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Chart of the Day / The Two-Step Process to Uncovering Value after a Pullback

The Two-Step Process to Uncovering Value after a Pullback

October 1, 2018

“Why would I want to touch a stock that just plummeted?”

My answer, “Why not?”

What many traders don’t understand is that many pullbacks create opportunities, especially when it happens to a well-known stock.

But that doesn’t mean you should run out and buy any stock because it pulled back.

You have to do your due diligence first.

First, you need to understand why the stock pulled back.  If the reasoning for the pullback is weak, you may have just found an opportunity for example.

And second, you want to wait for the technical pivot points to tell you when to buy.

Look at Electronic Arts (NYSE:EA) for example.

In recent weeks, the stock plummeted after delaying the release of Battlefield V to November 20, 2018. It also lowered its full-year guidance on the delay.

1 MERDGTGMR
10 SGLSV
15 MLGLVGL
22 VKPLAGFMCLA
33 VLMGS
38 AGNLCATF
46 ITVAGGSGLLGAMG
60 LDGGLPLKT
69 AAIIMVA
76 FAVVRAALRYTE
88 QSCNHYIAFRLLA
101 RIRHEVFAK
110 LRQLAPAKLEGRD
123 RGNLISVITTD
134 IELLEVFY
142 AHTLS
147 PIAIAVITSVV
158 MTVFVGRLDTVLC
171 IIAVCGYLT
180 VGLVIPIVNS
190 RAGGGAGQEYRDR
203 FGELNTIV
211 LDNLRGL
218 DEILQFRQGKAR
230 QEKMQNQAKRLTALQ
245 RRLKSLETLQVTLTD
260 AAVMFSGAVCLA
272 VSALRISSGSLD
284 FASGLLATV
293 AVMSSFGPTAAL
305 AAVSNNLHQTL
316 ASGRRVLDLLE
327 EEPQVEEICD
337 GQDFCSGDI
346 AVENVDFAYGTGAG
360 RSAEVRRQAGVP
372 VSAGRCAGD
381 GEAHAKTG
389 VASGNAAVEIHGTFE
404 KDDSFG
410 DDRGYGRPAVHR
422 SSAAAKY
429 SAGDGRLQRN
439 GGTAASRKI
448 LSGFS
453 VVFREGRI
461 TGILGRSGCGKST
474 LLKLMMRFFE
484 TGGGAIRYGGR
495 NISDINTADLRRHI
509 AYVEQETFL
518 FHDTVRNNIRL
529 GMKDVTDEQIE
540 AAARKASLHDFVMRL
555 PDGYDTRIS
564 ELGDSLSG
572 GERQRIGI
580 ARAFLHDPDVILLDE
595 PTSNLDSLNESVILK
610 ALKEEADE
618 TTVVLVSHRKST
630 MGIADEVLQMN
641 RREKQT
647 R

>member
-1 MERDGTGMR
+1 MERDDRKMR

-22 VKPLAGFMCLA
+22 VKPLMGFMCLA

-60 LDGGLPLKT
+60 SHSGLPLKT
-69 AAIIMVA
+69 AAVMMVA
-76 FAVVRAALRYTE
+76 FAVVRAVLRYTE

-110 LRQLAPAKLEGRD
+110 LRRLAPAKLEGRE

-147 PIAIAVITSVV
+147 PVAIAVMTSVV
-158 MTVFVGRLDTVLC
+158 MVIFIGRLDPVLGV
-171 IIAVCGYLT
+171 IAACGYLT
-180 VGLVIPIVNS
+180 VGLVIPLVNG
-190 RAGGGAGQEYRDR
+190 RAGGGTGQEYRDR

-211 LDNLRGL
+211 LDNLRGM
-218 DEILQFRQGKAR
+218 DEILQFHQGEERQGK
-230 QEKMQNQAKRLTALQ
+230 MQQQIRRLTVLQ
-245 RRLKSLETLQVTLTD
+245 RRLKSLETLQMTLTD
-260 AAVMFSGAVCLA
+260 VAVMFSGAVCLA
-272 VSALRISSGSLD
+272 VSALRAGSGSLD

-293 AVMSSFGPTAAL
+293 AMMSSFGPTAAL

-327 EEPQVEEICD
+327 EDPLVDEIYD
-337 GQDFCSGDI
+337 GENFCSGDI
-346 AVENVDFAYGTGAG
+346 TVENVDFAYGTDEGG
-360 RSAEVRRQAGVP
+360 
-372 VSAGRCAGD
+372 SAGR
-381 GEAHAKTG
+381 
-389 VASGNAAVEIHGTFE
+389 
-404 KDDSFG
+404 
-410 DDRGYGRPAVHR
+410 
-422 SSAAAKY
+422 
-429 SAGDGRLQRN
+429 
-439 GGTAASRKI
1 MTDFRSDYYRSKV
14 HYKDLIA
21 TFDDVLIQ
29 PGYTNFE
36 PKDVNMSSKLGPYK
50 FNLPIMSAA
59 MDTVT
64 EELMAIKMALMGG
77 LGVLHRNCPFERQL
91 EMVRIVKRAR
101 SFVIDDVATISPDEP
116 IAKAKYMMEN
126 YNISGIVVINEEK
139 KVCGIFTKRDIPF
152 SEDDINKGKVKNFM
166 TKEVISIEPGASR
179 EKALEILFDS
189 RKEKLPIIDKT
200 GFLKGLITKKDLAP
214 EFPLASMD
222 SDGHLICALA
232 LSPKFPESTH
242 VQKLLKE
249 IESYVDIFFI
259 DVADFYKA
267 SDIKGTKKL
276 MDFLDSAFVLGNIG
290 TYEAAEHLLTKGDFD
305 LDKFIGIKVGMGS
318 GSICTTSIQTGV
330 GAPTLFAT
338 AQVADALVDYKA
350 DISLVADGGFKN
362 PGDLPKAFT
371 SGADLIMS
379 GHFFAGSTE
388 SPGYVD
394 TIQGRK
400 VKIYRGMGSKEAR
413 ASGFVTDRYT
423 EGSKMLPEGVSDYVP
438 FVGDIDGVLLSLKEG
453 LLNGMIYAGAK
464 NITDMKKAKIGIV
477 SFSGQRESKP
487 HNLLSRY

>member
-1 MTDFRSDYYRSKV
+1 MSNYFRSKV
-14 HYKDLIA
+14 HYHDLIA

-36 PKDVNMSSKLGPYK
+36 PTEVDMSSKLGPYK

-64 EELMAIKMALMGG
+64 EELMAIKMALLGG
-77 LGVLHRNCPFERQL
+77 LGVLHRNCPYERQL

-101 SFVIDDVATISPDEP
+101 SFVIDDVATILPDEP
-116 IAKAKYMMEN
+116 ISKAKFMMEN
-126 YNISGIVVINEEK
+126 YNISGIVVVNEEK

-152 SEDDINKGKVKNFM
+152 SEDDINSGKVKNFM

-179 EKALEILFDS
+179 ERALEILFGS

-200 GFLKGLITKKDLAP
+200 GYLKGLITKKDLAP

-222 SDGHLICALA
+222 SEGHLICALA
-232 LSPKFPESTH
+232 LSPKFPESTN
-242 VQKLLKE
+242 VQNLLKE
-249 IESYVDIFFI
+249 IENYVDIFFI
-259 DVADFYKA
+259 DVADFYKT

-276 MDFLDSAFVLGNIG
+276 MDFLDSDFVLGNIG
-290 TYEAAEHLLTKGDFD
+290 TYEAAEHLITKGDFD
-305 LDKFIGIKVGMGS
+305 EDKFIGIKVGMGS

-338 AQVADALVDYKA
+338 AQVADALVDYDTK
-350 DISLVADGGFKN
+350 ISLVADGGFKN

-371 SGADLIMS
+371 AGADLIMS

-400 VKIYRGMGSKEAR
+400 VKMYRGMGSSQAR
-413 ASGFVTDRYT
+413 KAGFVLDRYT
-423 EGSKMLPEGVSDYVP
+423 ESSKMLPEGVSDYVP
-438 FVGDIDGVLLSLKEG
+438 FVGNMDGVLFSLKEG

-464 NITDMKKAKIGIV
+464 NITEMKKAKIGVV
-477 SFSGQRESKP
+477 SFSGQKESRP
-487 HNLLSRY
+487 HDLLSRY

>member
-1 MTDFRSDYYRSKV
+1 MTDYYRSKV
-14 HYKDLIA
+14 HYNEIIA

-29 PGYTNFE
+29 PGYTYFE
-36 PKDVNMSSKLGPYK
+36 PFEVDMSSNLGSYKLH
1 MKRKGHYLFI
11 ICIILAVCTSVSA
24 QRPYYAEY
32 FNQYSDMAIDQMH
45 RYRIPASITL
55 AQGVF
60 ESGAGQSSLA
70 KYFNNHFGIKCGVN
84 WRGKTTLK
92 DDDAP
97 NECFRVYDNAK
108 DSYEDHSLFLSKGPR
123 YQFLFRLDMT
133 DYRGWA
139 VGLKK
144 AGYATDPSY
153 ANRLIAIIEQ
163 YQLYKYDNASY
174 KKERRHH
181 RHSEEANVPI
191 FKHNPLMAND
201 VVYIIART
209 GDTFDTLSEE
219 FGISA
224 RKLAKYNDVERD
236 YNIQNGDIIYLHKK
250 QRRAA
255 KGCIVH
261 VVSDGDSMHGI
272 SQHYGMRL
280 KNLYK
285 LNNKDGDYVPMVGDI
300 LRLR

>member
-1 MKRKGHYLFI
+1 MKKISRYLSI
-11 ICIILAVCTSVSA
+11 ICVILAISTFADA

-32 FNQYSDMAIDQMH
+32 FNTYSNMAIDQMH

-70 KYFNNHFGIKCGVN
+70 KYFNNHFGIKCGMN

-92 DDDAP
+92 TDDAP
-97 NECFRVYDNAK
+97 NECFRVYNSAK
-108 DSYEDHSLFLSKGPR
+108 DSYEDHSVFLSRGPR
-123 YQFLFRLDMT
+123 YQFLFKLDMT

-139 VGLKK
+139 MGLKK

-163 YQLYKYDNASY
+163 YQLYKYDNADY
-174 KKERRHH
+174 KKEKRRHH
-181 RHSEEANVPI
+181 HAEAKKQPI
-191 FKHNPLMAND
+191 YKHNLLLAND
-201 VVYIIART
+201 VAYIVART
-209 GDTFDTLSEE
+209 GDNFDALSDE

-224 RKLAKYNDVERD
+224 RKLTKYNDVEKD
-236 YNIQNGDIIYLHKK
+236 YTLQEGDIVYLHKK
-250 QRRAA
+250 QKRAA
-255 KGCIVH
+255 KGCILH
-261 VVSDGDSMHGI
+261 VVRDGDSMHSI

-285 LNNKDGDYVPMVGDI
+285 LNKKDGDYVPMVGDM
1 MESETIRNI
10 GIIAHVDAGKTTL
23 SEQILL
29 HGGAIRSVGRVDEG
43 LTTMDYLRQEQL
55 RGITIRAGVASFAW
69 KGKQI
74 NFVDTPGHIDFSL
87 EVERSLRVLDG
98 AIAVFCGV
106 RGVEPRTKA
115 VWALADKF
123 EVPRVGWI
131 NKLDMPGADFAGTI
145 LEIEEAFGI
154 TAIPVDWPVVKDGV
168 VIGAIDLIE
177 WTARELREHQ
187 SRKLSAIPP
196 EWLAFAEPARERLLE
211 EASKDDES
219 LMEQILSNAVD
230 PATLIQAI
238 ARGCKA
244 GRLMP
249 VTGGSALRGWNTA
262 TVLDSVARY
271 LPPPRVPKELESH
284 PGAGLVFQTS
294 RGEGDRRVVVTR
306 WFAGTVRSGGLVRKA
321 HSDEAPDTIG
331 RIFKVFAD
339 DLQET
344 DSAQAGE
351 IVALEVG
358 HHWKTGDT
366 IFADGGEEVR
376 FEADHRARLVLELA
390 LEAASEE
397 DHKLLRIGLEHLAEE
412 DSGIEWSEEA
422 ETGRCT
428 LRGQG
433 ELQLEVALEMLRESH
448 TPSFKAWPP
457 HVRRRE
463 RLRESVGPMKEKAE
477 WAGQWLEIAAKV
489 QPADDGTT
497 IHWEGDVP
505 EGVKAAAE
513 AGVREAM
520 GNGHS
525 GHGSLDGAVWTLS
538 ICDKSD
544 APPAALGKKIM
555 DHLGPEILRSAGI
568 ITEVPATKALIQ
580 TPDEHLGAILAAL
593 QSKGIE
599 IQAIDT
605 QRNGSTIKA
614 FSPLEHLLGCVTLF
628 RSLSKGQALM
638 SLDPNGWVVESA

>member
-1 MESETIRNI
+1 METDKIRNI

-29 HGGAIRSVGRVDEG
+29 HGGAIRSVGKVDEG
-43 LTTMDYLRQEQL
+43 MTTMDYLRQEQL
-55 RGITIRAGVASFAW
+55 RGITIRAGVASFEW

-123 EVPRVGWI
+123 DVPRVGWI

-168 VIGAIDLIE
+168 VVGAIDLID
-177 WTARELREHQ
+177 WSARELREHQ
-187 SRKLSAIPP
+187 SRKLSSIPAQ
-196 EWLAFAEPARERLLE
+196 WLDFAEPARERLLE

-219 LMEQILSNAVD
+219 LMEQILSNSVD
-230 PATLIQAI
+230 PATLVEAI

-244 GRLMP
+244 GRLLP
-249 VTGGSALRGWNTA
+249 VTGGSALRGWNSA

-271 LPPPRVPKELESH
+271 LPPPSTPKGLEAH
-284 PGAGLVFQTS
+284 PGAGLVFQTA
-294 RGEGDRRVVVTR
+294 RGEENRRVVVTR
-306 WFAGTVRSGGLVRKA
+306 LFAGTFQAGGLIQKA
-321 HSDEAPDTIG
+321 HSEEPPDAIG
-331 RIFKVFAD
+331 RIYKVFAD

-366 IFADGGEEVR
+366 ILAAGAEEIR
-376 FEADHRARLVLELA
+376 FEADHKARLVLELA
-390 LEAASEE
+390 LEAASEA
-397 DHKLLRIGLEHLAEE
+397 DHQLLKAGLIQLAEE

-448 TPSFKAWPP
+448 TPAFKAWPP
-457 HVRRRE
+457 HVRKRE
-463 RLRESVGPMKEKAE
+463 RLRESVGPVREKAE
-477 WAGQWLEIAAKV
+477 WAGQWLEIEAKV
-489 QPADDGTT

But the delay wasn’t a bad thing at all.  In fact, it may have been beneficial to success.

It actually allowed the company to release the game after two other hot releases. For example, Take Two’s Red Dead 2 was expected late October 2018, and was expected to be a monster seller. In mid-October, Activision Blizzard was releasing Call of Duty: Black Ops 4, which was another big release.

So, by releasing its game in November, it gave EA breathing room.

In short, the “bad news” wasn’t so bad at all.

Now we look at the technical pivot points.  Following the pullback, the stock found double bottom support, and was sitting at its lower Bollinger Band (2,20). In addition, RSI was back to a November 2017 low. MACD was historically stretched.

And Williams’ %R was below its 80-line.

Not only did we find evidence of a clear overreaction, we found evidence that fear was priced in and greatly overdone.

By applying the same research to any pullback, you can spot opportunity.